By John Johnson
BassFan Senior Editor

It would suit Clark Wendlandt just fine if the vast majority of bass never ventured far from the banks. That's not reality, though, so every year at about this time he begins preparations to start fishing out deep as the fish move toward their summertime haunts.

"I prefer to fish shallower, but over time I've learned that you can't pound a square peg into a round hole," he said. "If they're out on the ledges or drops, that's where you've got to fish."

In lakes that feature shad as the primary forage, the veteran Texas pro says you can look to that baitfish species to determine when to move out – and how far.

"If the shad are spawning and there's a bunch of them up running the bank, the bass up there might not go deep quite as quick," he said. "That's always something to look for when determining whether you're going to fish shallow or deep.

"When the shad spawn is over, they'll usually go out very quick."

Graph 'Em Out

Modern electronics units make pinpointing the big shad schools a relatively simple process, Wendlandt says. And where you find them, there will be bass nearby.

"I use down view, side view, mapping and traditional sonar and I'm able to see the bait and get an idea where the majority of the activity is," he said. "It might be in 5 to 10 feet of water or 15 to 20 feet. A lot of times they'll go really deep right after the spawn, but every year is different on every lake."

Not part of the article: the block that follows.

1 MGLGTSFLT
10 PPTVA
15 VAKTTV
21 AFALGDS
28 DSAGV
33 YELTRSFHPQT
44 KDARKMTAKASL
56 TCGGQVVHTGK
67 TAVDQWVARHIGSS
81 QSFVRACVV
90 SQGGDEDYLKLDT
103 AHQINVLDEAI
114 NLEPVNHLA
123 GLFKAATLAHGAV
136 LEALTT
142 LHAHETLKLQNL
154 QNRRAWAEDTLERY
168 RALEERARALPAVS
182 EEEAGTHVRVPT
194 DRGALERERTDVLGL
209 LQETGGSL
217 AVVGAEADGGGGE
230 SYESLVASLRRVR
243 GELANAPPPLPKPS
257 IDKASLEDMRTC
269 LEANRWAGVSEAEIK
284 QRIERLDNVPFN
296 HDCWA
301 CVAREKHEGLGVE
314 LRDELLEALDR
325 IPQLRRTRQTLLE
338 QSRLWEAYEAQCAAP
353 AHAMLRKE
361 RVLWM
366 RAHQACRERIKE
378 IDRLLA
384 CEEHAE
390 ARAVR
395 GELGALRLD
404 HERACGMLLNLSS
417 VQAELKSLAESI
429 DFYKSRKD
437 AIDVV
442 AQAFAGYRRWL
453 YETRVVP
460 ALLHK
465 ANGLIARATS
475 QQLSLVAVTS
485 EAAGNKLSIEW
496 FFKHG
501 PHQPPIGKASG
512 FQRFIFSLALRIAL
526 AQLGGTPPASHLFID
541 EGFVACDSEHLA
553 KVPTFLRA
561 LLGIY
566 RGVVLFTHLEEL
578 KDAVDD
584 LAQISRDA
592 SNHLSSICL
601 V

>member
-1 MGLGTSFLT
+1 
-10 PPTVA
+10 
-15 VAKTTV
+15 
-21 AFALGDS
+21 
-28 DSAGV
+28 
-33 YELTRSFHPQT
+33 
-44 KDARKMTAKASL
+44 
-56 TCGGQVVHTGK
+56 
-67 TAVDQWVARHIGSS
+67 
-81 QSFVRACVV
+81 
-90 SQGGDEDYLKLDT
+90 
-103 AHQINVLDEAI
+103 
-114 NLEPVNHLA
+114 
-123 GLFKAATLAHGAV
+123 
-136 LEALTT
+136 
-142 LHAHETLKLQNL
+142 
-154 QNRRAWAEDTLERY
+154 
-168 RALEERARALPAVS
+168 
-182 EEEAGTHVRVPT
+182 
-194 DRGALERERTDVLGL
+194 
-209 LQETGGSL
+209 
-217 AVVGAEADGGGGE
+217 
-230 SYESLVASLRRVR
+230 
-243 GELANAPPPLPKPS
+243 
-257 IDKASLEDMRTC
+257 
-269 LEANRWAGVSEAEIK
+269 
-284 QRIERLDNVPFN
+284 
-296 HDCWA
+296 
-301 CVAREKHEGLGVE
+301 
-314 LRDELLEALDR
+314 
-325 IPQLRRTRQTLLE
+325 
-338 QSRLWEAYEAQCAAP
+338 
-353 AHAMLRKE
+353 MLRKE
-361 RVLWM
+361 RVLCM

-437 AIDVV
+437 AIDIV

His favorite way to catch bass that have followed the shad out is with a crankbait (a Strike King 5XD, 6XD or 10XD, depending on depth). He keeps many other offerings at the ready, however; the list includes football jigs, Carolina rigs, flutter spoons, Texas-rigged worms, swimbaits, dropshots and wobble-heads.

"I'll have 10 to 15 rods rigged up and I'll let the fish tell me what they want," he said. "I typically start with a crankbait, but I'll switch it up if I don't get a bite at the first couple places. My second-favorite is either a swimbait or Carolina rig – something that's slower or something that's hardly moving at all."

His Carolina-rig setup employs a Strike King Game Hawg (green-pumpkin), a 3/4-ounce weight and a 2 1/2- to 3-foot leader.

"When they first start sliding out, a lot of times they'll be in that inactive stage right after the spawn. If they're on secondary points or shallow ridges, you've got to go slow. A lot of times you can catch them bouncing a Carolina rig, a dropshot or a football-head."

Gotta Catch a Few

Wendlandt is not one of those competitors who do nothing other than graph during preparation for an offshore-oriented tournament.

"If I'm practicing, I like to get a few bites," he said. "I want to get a feel for what they're biting on.

"When you're trying to find them, you've got to have some patience. If you know there's a lot of fish out, it pays to be a little bit stubborn. If you stay out there looking, you can find them."

He said that anglers need to become familiar enough with their own electronics units to know what they're looking at.

"The whole key is figuring out what bass are and what they're not (on the visual display). Me personally, I know what bass look like on my screens. Nobody's 100-percent accurate and sometimes there's other fish mixed in and you can get fooled, but that doesn't happen too often.

"If you ever get on a school where you're really catching them, run over them with the big motor and see exactly what they look like. Bass that are right under the boat are easy to identify with traditional sonar, especially when they start moving.

"To me, they look like spaghetti – a bunch of intertwined lines."